Oct. 8, 2017, started off a normal, pleasant evening in the suburban home of Michele Trantham, a national account client manager in Charlotte for Blue Cross and Blue Shield of North Carolina (Blue Cross NC).
Her son, Connor, was home for the fall after two years at East Carolina University.
Around 10:30 p.m., she polished off some pizza with Connor and his friend, and said goodnight. She wasn’t prepared for what she’d find in the morning.
What Michele didn’t know is that earlier that evening, Connor and his friend bought some marijuana and two $35 dollar pills of Roxicodone, a form of the narcotic oxycodone. Connor took the pill before bed. When Michele went to wake him in the morning, he had been dead for six hours.
“As much as we talked to him about pills over and over again, he didn’t listen,” Michele says. “One pill will kill.”
Warning of the Dangers of Opioids
The coroner told Michele that one fentanyl-laced pill was enough to kill Connor. All of his friends tried to comfort her by telling her Connor was loved by so many, that he wasn’t into drugs and wasn’t addicted. But Michele sees that final image of Connor in her mind every day. It haunts her, as it would any mother, and it makes her mad. Really mad.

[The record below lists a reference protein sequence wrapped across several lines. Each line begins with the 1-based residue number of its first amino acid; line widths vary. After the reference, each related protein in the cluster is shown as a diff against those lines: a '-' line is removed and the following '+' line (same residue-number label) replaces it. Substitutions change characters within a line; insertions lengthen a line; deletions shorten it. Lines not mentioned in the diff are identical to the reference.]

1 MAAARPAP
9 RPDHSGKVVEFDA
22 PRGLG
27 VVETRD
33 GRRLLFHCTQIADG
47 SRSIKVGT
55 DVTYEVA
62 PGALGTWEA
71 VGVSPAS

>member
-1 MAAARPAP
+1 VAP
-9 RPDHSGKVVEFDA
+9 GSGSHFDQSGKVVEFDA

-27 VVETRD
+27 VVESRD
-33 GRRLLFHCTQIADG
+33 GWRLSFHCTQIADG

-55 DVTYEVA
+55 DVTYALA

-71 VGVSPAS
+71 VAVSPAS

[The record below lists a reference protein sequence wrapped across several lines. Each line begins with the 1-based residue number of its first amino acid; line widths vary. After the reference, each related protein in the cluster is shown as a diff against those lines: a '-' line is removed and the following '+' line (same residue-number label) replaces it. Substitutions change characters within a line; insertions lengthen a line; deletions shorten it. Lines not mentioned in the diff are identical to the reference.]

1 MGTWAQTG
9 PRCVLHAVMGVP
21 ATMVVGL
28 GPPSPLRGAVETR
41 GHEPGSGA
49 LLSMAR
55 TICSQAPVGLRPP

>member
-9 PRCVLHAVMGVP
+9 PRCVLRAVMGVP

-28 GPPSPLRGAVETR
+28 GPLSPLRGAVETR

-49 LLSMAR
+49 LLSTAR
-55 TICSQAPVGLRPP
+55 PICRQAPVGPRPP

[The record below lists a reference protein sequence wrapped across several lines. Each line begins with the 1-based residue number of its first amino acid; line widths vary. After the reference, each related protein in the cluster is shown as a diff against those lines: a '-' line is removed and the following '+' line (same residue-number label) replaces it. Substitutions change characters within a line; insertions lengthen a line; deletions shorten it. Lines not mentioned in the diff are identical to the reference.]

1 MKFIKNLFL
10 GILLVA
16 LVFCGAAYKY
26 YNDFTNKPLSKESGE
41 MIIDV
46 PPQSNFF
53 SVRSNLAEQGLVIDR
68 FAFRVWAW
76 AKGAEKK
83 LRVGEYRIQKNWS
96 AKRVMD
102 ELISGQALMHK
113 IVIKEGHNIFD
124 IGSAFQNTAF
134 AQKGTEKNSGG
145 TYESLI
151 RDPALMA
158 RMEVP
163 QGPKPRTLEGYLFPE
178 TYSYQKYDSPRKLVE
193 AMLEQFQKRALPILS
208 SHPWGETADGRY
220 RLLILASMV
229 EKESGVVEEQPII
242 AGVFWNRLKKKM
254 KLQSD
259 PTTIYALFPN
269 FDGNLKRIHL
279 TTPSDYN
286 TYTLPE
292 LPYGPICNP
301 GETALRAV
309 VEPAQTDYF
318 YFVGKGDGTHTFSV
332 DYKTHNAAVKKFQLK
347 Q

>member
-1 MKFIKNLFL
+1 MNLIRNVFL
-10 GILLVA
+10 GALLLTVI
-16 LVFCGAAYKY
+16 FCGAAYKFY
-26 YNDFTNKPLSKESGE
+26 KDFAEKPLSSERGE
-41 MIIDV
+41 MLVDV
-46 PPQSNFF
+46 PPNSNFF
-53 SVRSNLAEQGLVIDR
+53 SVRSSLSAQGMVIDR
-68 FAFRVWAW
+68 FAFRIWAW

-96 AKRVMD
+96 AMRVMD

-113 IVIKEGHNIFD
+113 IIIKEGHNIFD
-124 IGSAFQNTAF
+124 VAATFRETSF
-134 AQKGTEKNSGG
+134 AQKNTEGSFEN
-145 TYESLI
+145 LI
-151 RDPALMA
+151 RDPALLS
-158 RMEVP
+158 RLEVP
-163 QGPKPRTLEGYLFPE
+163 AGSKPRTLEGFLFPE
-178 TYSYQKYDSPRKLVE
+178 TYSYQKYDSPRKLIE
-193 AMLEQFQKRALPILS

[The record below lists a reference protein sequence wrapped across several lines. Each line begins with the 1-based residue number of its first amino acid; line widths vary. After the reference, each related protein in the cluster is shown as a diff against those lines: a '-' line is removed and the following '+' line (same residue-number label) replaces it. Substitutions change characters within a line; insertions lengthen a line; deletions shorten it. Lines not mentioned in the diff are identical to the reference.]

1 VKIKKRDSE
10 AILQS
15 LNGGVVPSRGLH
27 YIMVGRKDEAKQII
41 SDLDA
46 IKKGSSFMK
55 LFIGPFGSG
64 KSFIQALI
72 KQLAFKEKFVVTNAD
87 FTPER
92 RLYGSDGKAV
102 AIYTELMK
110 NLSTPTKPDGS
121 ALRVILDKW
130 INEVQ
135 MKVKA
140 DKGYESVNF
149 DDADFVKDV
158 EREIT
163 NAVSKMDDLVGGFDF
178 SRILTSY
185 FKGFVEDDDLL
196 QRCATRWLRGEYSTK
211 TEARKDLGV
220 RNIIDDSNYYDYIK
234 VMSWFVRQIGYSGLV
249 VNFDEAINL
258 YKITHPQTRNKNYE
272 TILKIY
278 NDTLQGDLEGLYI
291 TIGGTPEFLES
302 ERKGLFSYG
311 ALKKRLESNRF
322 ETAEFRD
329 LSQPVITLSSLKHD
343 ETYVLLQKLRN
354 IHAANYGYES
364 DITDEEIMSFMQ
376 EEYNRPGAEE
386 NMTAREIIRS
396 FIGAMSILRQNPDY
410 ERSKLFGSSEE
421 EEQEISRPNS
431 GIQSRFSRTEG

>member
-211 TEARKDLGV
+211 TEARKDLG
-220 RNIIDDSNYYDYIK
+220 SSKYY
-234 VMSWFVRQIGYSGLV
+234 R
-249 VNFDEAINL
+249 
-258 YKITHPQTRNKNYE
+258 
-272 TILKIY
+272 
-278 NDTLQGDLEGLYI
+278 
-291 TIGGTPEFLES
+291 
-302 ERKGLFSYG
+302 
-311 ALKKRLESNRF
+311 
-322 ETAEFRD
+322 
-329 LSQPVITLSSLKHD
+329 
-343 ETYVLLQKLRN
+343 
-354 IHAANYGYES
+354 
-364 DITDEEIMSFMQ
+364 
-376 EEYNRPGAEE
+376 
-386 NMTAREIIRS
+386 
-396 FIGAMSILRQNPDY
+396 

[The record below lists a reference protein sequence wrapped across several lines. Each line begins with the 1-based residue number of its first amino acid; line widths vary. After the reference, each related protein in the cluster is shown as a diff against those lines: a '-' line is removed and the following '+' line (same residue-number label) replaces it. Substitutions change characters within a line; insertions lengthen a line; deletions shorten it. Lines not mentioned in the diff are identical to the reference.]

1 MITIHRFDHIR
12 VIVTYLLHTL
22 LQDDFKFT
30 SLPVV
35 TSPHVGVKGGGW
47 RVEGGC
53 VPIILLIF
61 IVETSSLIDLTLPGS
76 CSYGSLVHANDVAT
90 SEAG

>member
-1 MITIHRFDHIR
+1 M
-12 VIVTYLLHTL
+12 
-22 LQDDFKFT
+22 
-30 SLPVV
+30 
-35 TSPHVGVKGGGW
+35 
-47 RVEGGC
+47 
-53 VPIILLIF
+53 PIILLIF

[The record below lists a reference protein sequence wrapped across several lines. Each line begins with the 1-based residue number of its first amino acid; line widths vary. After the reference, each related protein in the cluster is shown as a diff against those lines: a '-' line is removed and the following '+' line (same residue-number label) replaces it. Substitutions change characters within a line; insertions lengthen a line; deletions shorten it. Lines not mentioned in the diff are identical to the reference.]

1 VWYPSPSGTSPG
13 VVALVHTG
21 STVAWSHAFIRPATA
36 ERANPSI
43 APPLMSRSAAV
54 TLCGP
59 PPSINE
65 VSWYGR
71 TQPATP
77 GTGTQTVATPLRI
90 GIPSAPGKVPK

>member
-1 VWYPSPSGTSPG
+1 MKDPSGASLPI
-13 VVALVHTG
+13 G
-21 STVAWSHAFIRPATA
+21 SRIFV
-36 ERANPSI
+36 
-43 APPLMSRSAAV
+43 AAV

Michele now uses her voice whenever she can to warn people about the dangers of opioids.
“Learn what’s out there, because it’s insane, and start talking to your kids as early as possible,” she says.
Stories like Michele’s are far too common in our state, and across the nation. It’s among the most serious and far-reaching public health crises in decades.
Blue Cross NC is working to address opioids and substance use disorder head-on through prevention, intervention, and treatment. Efforts to end the opioid epidemic have gotten a boost from $10 million in community investments from Blue Cross NC, as well as from plans announced by the North Carolina Department of Health and Human Services, Gov. Roy Cooper’s office and other community organizations.
Michele Trantham is doing her part. She’s setting up a foundation to raise money for awareness. And she recently held a fundraiser at a Carolina Panthers game and raised $3,000 for the Boys and Girls Club of the Piedmont.
She’s also shared her story recently as part of a weeklong opioids and substance abuse awareness effort for the 5,000 Blue Cross NC employees across the state.
These are tangible expressions of what she can do to honor Connor’s memory – in the hopes that another family doesn’t have to experience what she has.